Crime in the form of sea piracy is on the rise in the 21st century. A steady flow of reports in commercial journals and newspapers has reflected the increasing incidents of piracy that are burdening merchant fleets and their corporations and threatening sea resources and ecologies. Estimates of losses to piracy and maritime fraud run as high as $16 billion a year. Pirates regularly attack or attempt to board oil tankers, along with a great variety of ships, in the Malacca Strait, in the South China Sea, off the east coast of Brazil, and along the east coast of Africa, especially Somalia. Reports of other attacks include locations on the coasts of India, Bangladesh, West Africa, Haiti, Jamaica, Peru, in the Gulf of Aden, and in the Caribbean. The pirate attacks on the cruise ship Seabourn Spirit off the coast of Somalia in November 2005 and a French luxury yacht in 2008, as well as the Maersk cargo ship in April 2009 are reminders that no type of seagoing vessel is immune to pirates.
There are four common strategies in pirate attacks. The first involves simple theft at sea, whereby pirates board and rob the vessel and its crew, then depart with their loot, much like a typical land robbery. A second approach is to kidnap crew or passengers and hold them for ransom. A third targets the cargo in the ship’s hold. This may involve holding the vessel for some time while the cargo is off-loaded or transferred to another ship. The fourth is to steal the ship itself. Vessels are given new names and flags, then either sold or used to hijack cargo from unsuspecting shippers.
Among critical pirate targets have been the oil and gas tankers that form the lifeline for Japan and other east Asian states, aid vessels carrying grain and supplies in relief missions, and increasingly, cruise and other passenger ships and sailing vessels.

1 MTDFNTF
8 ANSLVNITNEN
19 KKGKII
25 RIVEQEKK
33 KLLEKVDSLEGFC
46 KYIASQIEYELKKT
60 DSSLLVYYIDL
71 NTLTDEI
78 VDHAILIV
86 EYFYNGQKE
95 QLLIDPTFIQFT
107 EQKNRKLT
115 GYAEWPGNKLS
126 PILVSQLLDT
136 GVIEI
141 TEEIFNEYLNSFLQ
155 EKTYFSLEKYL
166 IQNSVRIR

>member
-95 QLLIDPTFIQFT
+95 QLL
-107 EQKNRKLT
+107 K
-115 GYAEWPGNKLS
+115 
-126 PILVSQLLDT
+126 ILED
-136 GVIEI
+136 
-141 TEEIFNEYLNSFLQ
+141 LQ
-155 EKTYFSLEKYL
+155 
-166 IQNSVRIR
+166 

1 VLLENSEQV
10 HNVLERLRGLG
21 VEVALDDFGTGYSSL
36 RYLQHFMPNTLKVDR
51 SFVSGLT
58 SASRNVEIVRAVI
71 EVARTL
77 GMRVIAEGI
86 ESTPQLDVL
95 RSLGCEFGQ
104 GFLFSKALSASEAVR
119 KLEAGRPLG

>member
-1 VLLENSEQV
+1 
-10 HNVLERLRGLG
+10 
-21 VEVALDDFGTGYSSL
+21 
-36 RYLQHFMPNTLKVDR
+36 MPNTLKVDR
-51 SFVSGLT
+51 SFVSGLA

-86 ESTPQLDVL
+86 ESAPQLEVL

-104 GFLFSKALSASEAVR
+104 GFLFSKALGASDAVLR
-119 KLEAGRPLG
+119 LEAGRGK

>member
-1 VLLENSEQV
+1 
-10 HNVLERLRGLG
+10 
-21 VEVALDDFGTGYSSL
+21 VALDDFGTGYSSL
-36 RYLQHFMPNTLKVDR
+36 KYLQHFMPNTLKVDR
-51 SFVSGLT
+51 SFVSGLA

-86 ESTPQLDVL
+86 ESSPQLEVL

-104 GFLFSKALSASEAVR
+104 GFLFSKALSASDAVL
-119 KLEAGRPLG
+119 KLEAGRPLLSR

There are a variety of costs to this resurgence of sea crime. First, there is the human toll. Crews are killed, passengers and resort patrons have been raped and robbed, and many people have been injured. In other cases, the crews simply disappear. Second, and at a more mundane level, employees are lost. Businesses have to replace, train, and give experience to new crew members. Third, sea piracy insurance, covering crew for injuries and with compensation for families, is an increasing burden as the number of incidents rises and the abilities of pirates to attack more and larger ships in more diverse settings grow. Insurance is now more often required and the premiums are rising. Fourth, there are losses of both carriers and their cargo. Cargo, including oil, is often taken and sold in black markets that are rampant in the South China Sea region. Everything from toys to television sets to cars to packaged homes can be bought on the black market and in coastal towns in Asia and Africa. Fifth, pirates also attack pleasure boats, killing or kidnapping crew and passengers and discouraging this form of tourism. This has become a particular problem as the pirates have begun to merge with terrorist groups in southeast Asia and the Middle East.
The most critical piracy problems today are the strategic ones. These include the interruption of oil and natural gas supply lines, the disruption of food supplies, and the possible destruction of a major port facility if a hijacked oil tanker were to be exploded by terrorists.
- Eric Frécon, The Resurgence of Sea Piracy in Southeast Asia (IRASEC, 2008);
- ICC International Maritime Bureau (IMB), www.icc-ccs.org (cited March 2009);
- William Langewiesche, The Outlaw Sea: A World of Freedom, Chaos, and Crime (North Point Press, 2004);
- Peter Lehr, Violence at Sea: Piracy in the Age of Global Terrorism (Routledge, 2007);
- Gal Luft and Anne Korin, “Terrorism Goes to Sea,” Foreign Affairs (v.83/6, 2004).
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